NASHVILLE, Tenn. (WTVF) — The Christmas bombing has raised concerns regarding the vulnerability of key communication infrastructure in Tennessee.
The RV explosion caused significant damage to AT&T's transmission hub that’s located on Second Avenue. The blast knocked out service for customers, and 911 emergency centers were impacted in multiple states. Doug Schmidt, a professor of computer science at Vanderbilt University, describes the building as Grand Central Station.
"From this point of view, and it’s very clear that someone dropped the ball from the risk analysis that had been done in this case," Schmidt said. “The key point was that there was a central point of failure that when the explosion happened, no one had anticipated, clearly caused a lot of side effects that we weren’t expecting."
Schmidt said usually these types of facilities are in secluded areas.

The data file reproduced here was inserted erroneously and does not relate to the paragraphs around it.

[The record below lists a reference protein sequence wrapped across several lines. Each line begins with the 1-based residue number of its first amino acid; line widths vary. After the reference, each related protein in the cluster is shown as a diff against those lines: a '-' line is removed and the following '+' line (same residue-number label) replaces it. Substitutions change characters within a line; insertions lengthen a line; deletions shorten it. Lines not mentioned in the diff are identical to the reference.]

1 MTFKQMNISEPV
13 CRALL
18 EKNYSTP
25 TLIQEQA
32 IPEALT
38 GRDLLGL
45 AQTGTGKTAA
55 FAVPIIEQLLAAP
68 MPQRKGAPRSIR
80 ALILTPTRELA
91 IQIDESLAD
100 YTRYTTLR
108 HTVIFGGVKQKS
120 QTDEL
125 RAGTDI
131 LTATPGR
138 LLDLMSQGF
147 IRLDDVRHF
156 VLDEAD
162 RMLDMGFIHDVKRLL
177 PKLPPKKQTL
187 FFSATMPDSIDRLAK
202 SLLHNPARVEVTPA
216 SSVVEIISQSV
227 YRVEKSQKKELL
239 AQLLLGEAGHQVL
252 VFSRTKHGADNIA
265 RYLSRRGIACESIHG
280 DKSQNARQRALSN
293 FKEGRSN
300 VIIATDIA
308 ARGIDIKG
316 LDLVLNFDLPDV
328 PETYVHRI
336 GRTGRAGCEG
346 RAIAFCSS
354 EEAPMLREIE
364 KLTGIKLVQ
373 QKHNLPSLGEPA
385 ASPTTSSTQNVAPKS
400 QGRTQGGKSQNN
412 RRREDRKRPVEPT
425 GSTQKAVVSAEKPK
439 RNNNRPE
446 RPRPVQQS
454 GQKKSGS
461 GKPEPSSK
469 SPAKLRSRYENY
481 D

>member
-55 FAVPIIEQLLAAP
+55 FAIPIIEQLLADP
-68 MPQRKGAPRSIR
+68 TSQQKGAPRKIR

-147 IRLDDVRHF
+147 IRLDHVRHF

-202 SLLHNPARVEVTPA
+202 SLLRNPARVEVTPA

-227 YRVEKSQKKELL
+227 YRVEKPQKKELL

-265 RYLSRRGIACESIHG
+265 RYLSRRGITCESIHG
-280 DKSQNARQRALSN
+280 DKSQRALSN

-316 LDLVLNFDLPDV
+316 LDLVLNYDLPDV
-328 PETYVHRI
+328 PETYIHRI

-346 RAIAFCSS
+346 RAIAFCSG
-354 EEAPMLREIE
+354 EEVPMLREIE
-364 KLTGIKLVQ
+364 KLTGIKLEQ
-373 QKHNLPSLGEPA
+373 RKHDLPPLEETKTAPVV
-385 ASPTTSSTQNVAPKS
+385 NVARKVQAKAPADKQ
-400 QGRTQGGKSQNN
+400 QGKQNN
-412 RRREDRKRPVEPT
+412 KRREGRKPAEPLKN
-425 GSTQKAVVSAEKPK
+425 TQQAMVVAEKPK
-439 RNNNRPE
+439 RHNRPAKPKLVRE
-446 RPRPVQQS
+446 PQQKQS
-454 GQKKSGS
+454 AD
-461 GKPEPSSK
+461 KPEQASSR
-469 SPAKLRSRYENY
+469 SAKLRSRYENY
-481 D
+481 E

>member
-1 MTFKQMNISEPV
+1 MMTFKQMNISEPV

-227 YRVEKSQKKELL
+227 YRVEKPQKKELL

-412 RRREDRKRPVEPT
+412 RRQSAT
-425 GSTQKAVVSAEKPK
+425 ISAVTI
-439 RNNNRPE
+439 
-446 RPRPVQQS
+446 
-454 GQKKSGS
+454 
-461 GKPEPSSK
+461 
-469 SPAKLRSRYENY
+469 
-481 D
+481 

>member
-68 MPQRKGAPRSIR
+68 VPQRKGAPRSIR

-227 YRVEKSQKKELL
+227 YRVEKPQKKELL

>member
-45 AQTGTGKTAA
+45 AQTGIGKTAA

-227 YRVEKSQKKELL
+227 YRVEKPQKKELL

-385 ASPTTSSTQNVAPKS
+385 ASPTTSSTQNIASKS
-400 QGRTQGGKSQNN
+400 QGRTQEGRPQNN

"A lot of the data centers you would see by companies like Amazon or Google, are out in the middle of nowhere, typically close to a hydroelectric plant with lots and lots of physical security," he said.
An AT&T spokesperson said they're focused on restoring service to all their customers. Decades ago, the building was owned by one of the Bell companies. When it was built, a bombing of this magnitude probably wasn't on their radar.
"This kind of change doesn’t come for free. Undoubtedly one reason why that facility has been there as long as it has is it’s very expensive to try and replicate it," Schmidt said.
As 911 systems come back online, many people are wondering what safeguards will be put in place in the future.
"The price of liberty is eternal vigilance, and so we have to make sure that we are more vigilant about all kinds of threats physical and cyber if we want to be able to continue living the lifestyle that we have, which is increasingly virtual these days," Schmidt said.
According to investigators, the bomber's father worked at AT&T at one point. Federal agents have not yet determined a motive.